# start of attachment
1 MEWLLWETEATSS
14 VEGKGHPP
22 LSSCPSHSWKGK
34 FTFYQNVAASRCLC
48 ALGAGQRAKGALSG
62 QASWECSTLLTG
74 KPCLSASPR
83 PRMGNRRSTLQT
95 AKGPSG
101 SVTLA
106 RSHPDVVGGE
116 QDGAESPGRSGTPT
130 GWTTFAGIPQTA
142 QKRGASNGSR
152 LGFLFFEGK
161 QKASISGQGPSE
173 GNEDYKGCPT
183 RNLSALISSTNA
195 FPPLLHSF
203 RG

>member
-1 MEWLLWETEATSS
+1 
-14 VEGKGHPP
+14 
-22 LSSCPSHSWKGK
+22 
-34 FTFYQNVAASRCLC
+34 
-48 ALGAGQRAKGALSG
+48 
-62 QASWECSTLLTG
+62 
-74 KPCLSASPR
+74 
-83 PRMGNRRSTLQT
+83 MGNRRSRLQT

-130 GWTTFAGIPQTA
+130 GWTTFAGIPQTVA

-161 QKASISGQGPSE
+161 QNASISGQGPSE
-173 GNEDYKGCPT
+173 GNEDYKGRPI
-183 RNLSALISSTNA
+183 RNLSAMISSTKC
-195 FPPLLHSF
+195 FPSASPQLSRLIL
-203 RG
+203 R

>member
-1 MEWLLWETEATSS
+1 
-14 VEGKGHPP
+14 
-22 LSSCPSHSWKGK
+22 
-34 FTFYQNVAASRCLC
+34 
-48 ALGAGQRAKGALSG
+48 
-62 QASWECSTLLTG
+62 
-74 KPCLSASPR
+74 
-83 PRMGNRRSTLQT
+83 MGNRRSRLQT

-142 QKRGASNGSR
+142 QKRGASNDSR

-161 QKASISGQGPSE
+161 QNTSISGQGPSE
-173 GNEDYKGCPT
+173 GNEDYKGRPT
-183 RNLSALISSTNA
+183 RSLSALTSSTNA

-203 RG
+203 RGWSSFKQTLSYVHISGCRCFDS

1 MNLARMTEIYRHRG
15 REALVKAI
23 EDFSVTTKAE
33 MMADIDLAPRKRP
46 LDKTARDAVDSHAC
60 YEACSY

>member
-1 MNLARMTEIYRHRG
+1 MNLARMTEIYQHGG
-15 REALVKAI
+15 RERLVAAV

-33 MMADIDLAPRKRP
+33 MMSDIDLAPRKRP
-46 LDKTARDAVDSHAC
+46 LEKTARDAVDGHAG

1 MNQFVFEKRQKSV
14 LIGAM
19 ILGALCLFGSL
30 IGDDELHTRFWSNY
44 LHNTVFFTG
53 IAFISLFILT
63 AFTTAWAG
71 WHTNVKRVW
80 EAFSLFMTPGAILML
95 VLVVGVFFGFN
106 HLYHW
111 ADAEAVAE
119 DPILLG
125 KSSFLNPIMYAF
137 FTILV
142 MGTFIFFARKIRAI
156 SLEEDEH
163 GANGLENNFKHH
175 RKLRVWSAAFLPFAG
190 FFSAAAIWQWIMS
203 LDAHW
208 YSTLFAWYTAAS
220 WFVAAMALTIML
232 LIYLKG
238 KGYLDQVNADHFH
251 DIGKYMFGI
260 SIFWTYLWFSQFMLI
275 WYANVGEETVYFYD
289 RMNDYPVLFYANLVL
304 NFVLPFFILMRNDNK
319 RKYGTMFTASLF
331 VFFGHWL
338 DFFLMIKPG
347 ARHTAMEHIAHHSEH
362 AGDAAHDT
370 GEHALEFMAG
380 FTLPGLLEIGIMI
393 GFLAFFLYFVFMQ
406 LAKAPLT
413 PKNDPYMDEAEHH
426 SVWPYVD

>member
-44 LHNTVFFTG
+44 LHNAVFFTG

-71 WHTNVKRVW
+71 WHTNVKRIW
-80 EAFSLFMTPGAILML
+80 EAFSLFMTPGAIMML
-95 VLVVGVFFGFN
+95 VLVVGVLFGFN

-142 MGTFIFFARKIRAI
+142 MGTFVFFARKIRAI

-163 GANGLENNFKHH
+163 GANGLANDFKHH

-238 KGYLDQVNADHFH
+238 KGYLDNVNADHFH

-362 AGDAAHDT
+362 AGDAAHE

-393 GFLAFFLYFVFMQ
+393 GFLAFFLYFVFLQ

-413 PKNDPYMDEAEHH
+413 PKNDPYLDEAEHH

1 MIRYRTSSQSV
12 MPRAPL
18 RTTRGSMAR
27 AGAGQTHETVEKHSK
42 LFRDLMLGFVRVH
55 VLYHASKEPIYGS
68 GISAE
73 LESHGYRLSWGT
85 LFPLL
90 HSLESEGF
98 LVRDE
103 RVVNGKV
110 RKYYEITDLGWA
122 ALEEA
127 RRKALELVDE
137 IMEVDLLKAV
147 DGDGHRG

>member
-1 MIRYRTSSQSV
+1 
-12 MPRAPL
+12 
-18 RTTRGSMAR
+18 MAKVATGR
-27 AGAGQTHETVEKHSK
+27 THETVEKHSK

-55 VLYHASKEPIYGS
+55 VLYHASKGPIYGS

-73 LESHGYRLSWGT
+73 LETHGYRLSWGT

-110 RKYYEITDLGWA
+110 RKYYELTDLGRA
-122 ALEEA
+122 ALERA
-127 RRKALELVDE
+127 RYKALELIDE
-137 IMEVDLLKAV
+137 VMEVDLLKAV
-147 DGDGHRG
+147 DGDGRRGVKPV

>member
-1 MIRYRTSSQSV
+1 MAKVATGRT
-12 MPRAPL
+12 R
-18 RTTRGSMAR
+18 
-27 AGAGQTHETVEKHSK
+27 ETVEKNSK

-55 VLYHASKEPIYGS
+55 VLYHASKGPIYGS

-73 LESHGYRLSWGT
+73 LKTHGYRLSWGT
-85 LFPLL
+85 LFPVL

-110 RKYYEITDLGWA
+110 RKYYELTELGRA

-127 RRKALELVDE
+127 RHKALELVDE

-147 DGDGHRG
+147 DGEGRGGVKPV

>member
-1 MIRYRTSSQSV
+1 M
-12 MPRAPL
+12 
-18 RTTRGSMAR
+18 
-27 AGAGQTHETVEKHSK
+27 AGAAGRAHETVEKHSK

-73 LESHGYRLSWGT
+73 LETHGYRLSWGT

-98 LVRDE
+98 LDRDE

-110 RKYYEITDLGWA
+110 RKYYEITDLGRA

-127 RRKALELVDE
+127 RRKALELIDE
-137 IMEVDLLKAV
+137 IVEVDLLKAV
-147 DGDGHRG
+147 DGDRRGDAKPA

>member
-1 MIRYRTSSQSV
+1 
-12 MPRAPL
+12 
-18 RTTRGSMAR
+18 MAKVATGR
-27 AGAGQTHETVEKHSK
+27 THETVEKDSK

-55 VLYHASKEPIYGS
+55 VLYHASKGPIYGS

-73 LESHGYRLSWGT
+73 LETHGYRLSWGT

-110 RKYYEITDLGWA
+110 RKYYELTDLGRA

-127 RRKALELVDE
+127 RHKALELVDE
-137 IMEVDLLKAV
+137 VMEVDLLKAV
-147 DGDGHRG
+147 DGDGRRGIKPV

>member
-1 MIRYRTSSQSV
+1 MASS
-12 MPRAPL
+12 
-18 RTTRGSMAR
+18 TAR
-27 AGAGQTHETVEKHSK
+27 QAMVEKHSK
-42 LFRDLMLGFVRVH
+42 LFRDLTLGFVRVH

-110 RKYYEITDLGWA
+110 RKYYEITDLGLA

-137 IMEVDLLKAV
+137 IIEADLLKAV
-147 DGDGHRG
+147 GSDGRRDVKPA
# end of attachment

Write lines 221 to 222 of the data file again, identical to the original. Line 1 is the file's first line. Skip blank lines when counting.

+18 
-27 AGAGQTHETVEKHSK